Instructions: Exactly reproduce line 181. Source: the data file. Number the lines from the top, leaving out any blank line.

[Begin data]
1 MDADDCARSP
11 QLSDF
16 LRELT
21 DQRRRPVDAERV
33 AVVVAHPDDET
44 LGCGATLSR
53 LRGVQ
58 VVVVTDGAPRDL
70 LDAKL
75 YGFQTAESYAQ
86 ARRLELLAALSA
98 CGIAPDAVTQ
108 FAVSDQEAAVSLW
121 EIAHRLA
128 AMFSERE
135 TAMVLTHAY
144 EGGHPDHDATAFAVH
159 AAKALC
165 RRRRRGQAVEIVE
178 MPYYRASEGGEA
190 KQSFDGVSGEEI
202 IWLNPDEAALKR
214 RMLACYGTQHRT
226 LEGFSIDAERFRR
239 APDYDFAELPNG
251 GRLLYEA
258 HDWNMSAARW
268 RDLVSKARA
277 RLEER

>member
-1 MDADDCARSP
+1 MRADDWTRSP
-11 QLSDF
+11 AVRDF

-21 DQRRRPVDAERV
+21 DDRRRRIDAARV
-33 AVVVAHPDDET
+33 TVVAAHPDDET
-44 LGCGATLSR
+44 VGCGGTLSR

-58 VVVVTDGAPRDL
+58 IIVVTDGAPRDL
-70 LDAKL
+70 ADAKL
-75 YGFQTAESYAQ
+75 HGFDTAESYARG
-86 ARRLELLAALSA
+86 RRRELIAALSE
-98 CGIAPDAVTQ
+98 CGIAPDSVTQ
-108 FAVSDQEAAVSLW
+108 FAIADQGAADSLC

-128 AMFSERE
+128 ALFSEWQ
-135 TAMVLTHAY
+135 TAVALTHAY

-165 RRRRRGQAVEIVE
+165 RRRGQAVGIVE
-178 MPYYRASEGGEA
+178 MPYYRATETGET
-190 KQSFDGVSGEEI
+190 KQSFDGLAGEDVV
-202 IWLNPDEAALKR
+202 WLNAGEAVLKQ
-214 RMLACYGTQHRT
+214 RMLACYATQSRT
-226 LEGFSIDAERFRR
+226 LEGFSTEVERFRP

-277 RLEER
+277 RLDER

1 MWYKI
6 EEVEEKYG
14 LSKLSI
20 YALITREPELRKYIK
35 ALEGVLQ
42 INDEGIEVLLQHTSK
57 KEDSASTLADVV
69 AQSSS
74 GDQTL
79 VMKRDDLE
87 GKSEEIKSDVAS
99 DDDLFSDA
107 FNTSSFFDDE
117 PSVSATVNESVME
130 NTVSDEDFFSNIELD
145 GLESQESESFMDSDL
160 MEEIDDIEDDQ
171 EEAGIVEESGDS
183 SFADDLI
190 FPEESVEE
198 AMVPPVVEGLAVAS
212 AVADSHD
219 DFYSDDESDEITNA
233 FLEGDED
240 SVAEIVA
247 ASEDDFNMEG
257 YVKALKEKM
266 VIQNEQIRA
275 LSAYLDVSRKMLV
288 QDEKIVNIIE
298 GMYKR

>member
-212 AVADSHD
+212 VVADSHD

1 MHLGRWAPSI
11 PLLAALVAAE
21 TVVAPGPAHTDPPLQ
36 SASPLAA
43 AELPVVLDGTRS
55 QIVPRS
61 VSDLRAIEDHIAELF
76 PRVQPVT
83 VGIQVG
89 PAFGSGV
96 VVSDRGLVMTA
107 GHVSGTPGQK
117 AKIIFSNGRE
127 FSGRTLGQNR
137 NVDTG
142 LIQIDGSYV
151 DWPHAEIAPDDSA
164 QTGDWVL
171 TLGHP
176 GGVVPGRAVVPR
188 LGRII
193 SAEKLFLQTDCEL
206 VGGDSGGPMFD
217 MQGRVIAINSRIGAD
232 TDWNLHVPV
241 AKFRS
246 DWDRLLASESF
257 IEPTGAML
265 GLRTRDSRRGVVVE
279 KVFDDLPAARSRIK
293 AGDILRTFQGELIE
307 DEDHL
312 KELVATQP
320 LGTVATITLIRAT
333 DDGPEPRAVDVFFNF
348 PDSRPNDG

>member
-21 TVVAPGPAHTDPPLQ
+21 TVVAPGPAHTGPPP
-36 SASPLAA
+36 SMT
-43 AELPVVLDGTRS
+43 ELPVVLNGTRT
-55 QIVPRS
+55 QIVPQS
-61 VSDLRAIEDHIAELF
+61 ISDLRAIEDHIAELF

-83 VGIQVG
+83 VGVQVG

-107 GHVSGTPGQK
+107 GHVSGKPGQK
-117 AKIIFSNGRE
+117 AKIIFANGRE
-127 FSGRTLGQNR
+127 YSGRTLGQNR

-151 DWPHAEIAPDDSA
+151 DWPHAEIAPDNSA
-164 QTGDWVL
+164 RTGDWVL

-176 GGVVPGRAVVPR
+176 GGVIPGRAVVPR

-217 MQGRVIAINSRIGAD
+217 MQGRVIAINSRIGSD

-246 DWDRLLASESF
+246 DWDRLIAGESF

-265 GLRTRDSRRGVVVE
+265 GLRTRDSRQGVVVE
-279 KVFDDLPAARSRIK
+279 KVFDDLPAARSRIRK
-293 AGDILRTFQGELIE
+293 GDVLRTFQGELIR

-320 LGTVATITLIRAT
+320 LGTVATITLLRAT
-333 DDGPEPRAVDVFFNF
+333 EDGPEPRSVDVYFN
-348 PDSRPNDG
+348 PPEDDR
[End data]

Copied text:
+348 PPEDDR